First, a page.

Emerson Forensics: A Force to Be Reckoned With
Emerson students have a long history of excelling in the art of debate. At the Pi Kappa Delta national debate tournament last spring, five Emerson students—all of them brand new to competitive debate—won first place in multiple categories against 500 students from other colleges and universities. “To start a season completely new to the activity and then win a national title is amazing,” said Deion Hawkins, assistant professor of communication studies and director of forensics.
“Of the four schools I have coached at, Emerson is by far the place where students have the natural talent and are fearless enough to say, ‘You know what, I am wild enough to actually give this a try,’” he said. [...] Hawkins came to Emerson in 2018 and was immediately struck by students’ passion for social justice.
Hawkins, who started debating competitively when he was 13, said forensics is oriented toward social justice. “It is a place where all folks are welcome,” he said. “[As someone with] two marginalized identities—being a Black gay man—I felt at home [and] accepted. My differences were celebrated.”
Last fall, Hawkins received the National Council of Pi Kappa Delta’s Bob Derryberry Award, which recognizes excellence among intercollegiate forensics educators who have been teaching for five years or less. As one of the few Black directors in the country, Hawkins said he hopes he will encourage other coaches of color to see themselves in forensics. “The team here at Emerson is very collaborative and I think that that’s kind of the team culture I strive to establish—recognizing that we’re all here to learn from each other. Together we are more likely to have solid points,” he said.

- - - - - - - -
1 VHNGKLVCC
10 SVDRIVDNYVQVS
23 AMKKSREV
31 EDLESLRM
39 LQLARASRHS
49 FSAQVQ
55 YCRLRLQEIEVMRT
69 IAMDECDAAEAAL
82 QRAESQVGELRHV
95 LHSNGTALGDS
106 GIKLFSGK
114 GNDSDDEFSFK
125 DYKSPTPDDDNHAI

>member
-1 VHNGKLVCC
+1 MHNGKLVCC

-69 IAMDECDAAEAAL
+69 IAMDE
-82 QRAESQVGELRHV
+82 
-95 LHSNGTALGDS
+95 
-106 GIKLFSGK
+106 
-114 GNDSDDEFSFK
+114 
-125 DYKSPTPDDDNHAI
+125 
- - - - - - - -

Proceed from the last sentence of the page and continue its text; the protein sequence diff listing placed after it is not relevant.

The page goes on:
Hawkins cites this variety of perspectives and viewpoints as a major strength of the Forensics team. The students come from diverse majors, including Writing, Literature and Publishing; Performing Arts; Political Communication; Marketing Communication; and Visual and Media Arts; as well as students from the Marlboro Institute for Liberal Arts and Interdisciplinary Studies. “I tell students: if you do speech and debate well in college, you will learn the essential skill of time management,” he said.
Emerson Forensics team member and Political Communication major Sara Hathaway ’22 said Hawkins inspires students to believe in themselves. “I have learned that my voice is powerful,” she said, “and I am capable of using my voice to enact change.”
This is an excerpt from an article in the Spring 2020 issue of Expression, the Magazine for Emerson College.
Did you know?
Forensics is the academic term for public discussion and debate.